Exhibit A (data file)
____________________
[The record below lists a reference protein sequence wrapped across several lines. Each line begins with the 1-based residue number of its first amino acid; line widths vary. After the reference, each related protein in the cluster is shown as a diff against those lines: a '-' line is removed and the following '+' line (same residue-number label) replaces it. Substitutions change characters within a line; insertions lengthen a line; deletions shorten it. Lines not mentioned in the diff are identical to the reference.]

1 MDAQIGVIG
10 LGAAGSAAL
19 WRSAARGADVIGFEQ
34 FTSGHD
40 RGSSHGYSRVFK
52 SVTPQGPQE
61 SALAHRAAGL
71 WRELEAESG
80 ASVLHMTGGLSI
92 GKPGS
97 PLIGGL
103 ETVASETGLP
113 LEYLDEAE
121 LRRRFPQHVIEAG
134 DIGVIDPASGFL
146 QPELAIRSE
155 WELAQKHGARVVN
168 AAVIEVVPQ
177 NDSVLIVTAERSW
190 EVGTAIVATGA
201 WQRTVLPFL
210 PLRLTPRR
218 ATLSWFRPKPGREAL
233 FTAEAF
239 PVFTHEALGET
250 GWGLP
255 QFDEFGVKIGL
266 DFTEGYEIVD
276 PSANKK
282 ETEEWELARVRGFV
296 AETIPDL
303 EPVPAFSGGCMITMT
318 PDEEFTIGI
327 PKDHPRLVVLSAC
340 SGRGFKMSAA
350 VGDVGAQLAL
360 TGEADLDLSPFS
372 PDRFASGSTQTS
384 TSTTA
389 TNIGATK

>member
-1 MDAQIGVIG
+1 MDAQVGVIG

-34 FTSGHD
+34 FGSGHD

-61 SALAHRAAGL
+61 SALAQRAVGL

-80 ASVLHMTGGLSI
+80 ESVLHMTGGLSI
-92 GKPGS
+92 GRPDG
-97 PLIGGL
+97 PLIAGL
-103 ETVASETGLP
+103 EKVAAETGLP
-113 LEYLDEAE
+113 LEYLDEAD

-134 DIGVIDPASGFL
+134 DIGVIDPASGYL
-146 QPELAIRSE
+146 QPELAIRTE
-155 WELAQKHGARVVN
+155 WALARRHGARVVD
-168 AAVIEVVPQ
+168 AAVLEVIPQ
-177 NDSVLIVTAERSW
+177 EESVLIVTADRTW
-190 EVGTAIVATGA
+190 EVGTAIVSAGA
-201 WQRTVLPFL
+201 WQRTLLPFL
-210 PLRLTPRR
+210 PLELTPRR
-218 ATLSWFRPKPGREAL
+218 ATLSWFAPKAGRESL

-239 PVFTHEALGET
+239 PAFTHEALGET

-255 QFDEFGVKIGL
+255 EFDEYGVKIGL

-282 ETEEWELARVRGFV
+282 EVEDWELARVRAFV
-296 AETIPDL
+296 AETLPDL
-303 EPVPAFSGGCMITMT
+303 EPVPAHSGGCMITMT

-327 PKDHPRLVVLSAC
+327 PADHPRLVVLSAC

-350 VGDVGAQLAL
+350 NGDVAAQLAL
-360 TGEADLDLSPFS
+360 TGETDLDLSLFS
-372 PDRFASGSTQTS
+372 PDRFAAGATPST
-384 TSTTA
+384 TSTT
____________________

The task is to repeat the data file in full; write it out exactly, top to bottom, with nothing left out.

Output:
[The record below lists a reference protein sequence wrapped across several lines. Each line begins with the 1-based residue number of its first amino acid; line widths vary. After the reference, each related protein in the cluster is shown as a diff against those lines: a '-' line is removed and the following '+' line (same residue-number label) replaces it. Substitutions change characters within a line; insertions lengthen a line; deletions shorten it. Lines not mentioned in the diff are identical to the reference.]

1 MDAQIGVIG
10 LGAAGSAAL
19 WRSAARGADVIGFEQ
34 FTSGHD
40 RGSSHGYSRVFK
52 SVTPQGPQE
61 SALAHRAAGL
71 WRELEAESG
80 ASVLHMTGGLSI
92 GKPGS
97 PLIGGL
103 ETVASETGLP
113 LEYLDEAE
121 LRRRFPQHVIEAG
134 DIGVIDPASGFL
146 QPELAIRSE
155 WELAQKHGARVVN
168 AAVIEVVPQ
177 NDSVLIVTAERSW
190 EVGTAIVATGA
201 WQRTVLPFL
210 PLRLTPRR
218 ATLSWFRPKPGREAL
233 FTAEAF
239 PVFTHEALGET
250 GWGLP
255 QFDEFGVKIGL
266 DFTEGYEIVD
276 PSANKK
282 ETEEWELARVRGFV
296 AETIPDL
303 EPVPAFSGGCMITMT
318 PDEEFTIGI
327 PKDHPRLVVLSAC
340 SGRGFKMSAA
350 VGDVGAQLAL
360 TGEADLDLSPFS
372 PDRFASGSTQTS
384 TSTTA
389 TNIGATK

>member
-1 MDAQIGVIG
+1 MDAQVGVIG

-34 FTSGHD
+34 FGSGHD

-61 SALAHRAAGL
+61 SALAQRAVGL

-80 ASVLHMTGGLSI
+80 ESVLHMTGGLSI
-92 GKPGS
+92 GRPDG
-97 PLIGGL
+97 PLIAGL
-103 ETVASETGLP
+103 EKVAAETGLP
-113 LEYLDEAE
+113 LEYLDEAD

-134 DIGVIDPASGFL
+134 DIGVIDPASGYL
-146 QPELAIRSE
+146 QPELAIRTE
-155 WELAQKHGARVVN
+155 WALARRHGARVVD
-168 AAVIEVVPQ
+168 AAVLEVIPQ
-177 NDSVLIVTAERSW
+177 EESVLIVTADRTW
-190 EVGTAIVATGA
+190 EVGTAIVSAGA
-201 WQRTVLPFL
+201 WQRTLLPFL
-210 PLRLTPRR
+210 PLELTPRR
-218 ATLSWFRPKPGREAL
+218 ATLSWFAPKAGRESL

-239 PVFTHEALGET
+239 PAFTHEALGET

-255 QFDEFGVKIGL
+255 EFDEYGVKIGL

-282 ETEEWELARVRGFV
+282 EVEDWELARVRAFV
-296 AETIPDL
+296 AETLPDL
-303 EPVPAFSGGCMITMT
+303 EPVPAHSGGCMITMT

-327 PKDHPRLVVLSAC
+327 PADHPRLVVLSAC

-350 VGDVGAQLAL
+350 NGDVAAQLAL
-360 TGEADLDLSPFS
+360 TGETDLDLSLFS
-372 PDRFASGSTQTS
+372 PDRFAAGATPST
-384 TSTTA
+384 TSTT